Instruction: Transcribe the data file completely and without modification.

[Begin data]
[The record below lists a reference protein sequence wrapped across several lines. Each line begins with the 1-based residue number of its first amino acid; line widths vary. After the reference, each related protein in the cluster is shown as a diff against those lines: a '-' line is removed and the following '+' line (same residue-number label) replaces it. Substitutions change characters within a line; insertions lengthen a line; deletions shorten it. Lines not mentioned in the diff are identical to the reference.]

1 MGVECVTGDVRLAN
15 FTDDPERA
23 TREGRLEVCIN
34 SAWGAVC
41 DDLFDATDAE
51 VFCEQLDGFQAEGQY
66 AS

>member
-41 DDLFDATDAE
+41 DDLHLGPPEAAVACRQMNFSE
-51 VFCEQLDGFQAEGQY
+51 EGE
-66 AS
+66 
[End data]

[The record below lists a reference protein sequence wrapped across several lines. Each line begins with the 1-based residue number of its first amino acid; line widths vary. After the reference, each related protein in the cluster is shown as a diff against those lines: a '-' line is removed and the following '+' line (same residue-number label) replaces it. Substitutions change characters within a line; insertions lengthen a line; deletions shorten it. Lines not mentioned in the diff are identical to the reference.]

1 MGVECVTGDVRLAN
15 FTDDPERA
23 TREGRLEVCIN
34 SAWGAVC
41 DDLFDATDAE
51 VFCEQLDGFQAEGQY
66 AS

>member
-41 DDLFDATDAE
+41 DDLHLGPPEAAVACRQMNFSE
-51 VFCEQLDGFQAEGQY
+51 EGE
-66 AS
+66 